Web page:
“So let us pick up the stones over which we stumble, friends, and build altars. Let us listen to the sound of breath in our bodies. Let us listen to the sounds of our own voices, of our own names, of our own fears. Let us name the harsh light and soft darkness that surround us. Let’s claw ourselves out from the graves we’ve dug. Let’s lick the earth from our fingers. Let us look up and out and around. The world is big and wide and wild and wonderful and wicked, and our lives are murky, magnificent, malleable, and full of meaning…..” Pádraig Ó Tuama
“Ring the bells that still can ring, forget your perfect offering. There is a crack in everything, that’s how the light gets in.” Leonard Cohen
“Expectations are disappointments in training.” Lama Marut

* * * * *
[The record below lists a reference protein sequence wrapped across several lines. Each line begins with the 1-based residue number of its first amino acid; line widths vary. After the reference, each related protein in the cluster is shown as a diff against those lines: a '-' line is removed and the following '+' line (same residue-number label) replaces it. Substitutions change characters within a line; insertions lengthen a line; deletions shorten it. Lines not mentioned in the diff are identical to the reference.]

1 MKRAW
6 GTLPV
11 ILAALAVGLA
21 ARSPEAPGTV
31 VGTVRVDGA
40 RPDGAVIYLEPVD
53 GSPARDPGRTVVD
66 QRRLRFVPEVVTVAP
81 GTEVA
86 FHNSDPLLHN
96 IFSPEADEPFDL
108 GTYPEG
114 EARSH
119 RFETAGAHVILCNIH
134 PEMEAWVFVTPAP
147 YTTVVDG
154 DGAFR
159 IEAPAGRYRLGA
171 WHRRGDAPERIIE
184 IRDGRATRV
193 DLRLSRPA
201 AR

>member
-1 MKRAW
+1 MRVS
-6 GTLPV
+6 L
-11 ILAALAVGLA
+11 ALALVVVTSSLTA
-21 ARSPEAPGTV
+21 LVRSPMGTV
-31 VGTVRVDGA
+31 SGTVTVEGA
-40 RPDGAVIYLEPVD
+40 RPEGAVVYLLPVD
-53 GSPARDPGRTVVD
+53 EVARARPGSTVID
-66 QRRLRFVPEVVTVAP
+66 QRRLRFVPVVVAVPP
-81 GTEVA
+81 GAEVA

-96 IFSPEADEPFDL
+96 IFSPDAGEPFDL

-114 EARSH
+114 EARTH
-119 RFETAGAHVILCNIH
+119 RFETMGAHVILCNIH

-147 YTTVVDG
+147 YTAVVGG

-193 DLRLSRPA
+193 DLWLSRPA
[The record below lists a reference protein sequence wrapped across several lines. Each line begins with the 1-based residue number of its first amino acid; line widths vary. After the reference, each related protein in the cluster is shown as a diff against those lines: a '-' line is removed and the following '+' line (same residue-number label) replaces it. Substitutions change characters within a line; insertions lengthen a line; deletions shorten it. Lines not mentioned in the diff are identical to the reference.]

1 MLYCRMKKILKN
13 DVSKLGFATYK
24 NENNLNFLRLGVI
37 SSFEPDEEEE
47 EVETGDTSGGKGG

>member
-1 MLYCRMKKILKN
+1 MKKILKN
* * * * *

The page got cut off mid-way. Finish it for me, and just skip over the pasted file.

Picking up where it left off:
“It’s like this now.” Lama Marut
“I do the best I can,
I try to learn from my mistakes,
and the world is the world
of constant change
and pleasure and pain
and being thanked and not being thanked —
all of those things.
And so that’s where equanimity comes in
as a kind of comprehension
of, this is the way things are.”
Sharon Salzberg on the podcast On Being
“And it’s true that I don’t work near as hard
As you tell me that I’m supposed to
I don’t run as fast as I could
But I live just the way I want to
And that’s the way I should”
“And the best thing you ever done for me
Is to help me take my life less seriously.”